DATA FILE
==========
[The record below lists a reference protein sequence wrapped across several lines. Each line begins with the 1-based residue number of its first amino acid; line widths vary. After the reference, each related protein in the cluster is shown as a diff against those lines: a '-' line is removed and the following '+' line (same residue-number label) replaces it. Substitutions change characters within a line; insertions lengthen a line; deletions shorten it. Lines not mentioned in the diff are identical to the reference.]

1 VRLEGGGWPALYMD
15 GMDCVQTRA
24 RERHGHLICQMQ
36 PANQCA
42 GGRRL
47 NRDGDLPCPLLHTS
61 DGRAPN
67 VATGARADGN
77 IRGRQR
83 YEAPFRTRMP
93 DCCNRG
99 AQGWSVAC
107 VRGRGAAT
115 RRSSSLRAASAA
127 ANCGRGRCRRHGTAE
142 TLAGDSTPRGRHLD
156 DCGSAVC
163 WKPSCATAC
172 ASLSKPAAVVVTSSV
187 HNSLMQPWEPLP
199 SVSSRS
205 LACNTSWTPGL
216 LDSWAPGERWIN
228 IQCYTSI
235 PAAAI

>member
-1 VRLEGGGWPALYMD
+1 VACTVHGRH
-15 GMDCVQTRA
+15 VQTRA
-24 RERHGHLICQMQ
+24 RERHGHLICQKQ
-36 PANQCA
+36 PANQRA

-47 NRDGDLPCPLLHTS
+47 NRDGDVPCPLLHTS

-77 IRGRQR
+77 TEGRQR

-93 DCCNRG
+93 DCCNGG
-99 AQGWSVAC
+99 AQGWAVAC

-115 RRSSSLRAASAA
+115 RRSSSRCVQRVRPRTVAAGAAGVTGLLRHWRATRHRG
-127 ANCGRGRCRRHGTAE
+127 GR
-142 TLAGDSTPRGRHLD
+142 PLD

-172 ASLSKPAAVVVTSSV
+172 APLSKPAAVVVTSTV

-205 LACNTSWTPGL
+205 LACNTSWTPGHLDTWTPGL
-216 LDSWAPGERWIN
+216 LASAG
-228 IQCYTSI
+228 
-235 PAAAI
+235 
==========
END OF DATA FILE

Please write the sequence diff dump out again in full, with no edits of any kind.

[The record below lists a reference protein sequence wrapped across several lines. Each line begins with the 1-based residue number of its first amino acid; line widths vary. After the reference, each related protein in the cluster is shown as a diff against those lines: a '-' line is removed and the following '+' line (same residue-number label) replaces it. Substitutions change characters within a line; insertions lengthen a line; deletions shorten it. Lines not mentioned in the diff are identical to the reference.]

1 VRLEGGGWPALYMD
15 GMDCVQTRA
24 RERHGHLICQMQ
36 PANQCA
42 GGRRL
47 NRDGDLPCPLLHTS
61 DGRAPN
67 VATGARADGN
77 IRGRQR
83 YEAPFRTRMP
93 DCCNRG
99 AQGWSVAC
107 VRGRGAAT
115 RRSSSLRAASAA
127 ANCGRGRCRRHGTAE
142 TLAGDSTPRGRHLD
156 DCGSAVC
163 WKPSCATAC
172 ASLSKPAAVVVTSSV
187 HNSLMQPWEPLP
199 SVSSRS
205 LACNTSWTPGL
216 LDSWAPGERWIN
228 IQCYTSI
235 PAAAI

>member
-1 VRLEGGGWPALYMD
+1 VACTVHGRH
-15 GMDCVQTRA
+15 VQTRA
-24 RERHGHLICQMQ
+24 RERHGHLICQKQ
-36 PANQCA
+36 PANQRA

-47 NRDGDLPCPLLHTS
+47 NRDGDVPCPLLHTS

-77 IRGRQR
+77 TEGRQR

-93 DCCNRG
+93 DCCNGG
-99 AQGWSVAC
+99 AQGWAVAC

-115 RRSSSLRAASAA
+115 RRSSSRCVQRVRPRTVAAGAAGVTGLLRHWRATRHRG
-127 ANCGRGRCRRHGTAE
+127 GR
-142 TLAGDSTPRGRHLD
+142 PLD

-172 ASLSKPAAVVVTSSV
+172 APLSKPAAVVVTSTV

-205 LACNTSWTPGL
+205 LACNTSWTPGHLDTWTPGL
-216 LDSWAPGERWIN
+216 LASAG
-228 IQCYTSI
+228 
-235 PAAAI
+235 